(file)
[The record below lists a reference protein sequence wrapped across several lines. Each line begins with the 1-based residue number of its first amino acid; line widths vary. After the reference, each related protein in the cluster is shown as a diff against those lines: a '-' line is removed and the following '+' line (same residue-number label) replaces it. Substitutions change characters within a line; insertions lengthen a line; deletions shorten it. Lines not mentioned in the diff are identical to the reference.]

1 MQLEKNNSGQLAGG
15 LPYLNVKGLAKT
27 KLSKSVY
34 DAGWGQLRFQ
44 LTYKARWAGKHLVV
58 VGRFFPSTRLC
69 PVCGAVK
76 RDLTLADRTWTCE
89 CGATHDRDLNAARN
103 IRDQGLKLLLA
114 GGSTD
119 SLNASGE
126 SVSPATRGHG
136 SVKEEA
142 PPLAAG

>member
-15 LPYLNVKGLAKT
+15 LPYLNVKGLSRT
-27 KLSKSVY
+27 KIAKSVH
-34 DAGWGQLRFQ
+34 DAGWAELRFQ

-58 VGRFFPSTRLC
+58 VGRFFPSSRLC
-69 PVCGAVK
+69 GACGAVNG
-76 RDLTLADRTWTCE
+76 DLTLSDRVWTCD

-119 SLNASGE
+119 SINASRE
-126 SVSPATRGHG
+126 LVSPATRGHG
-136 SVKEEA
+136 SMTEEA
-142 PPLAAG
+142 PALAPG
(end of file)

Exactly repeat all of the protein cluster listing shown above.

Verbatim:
[The record below lists a reference protein sequence wrapped across several lines. Each line begins with the 1-based residue number of its first amino acid; line widths vary. After the reference, each related protein in the cluster is shown as a diff against those lines: a '-' line is removed and the following '+' line (same residue-number label) replaces it. Substitutions change characters within a line; insertions lengthen a line; deletions shorten it. Lines not mentioned in the diff are identical to the reference.]

1 MQLEKNNSGQLAGG
15 LPYLNVKGLAKT
27 KLSKSVY
34 DAGWGQLRFQ
44 LTYKARWAGKHLVV
58 VGRFFPSTRLC
69 PVCGAVK
76 RDLTLADRTWTCE
89 CGATHDRDLNAARN
103 IRDQGLKLLLA
114 GGSTD
119 SLNASGE
126 SVSPATRGHG
136 SVKEEA
142 PPLAAG

>member
-15 LPYLNVKGLAKT
+15 LPYLNVKGLSRT
-27 KLSKSVY
+27 KIAKSVH
-34 DAGWGQLRFQ
+34 DAGWAELRFQ

-58 VGRFFPSTRLC
+58 VGRFFPSSRLC
-69 PVCGAVK
+69 GACGAVNG
-76 RDLTLADRTWTCE
+76 DLTLSDRVWTCD

-119 SLNASGE
+119 SINASRE
-126 SVSPATRGHG
+126 LVSPATRGHG
-136 SVKEEA
+136 SMTEEA
-142 PPLAAG
+142 PALAPG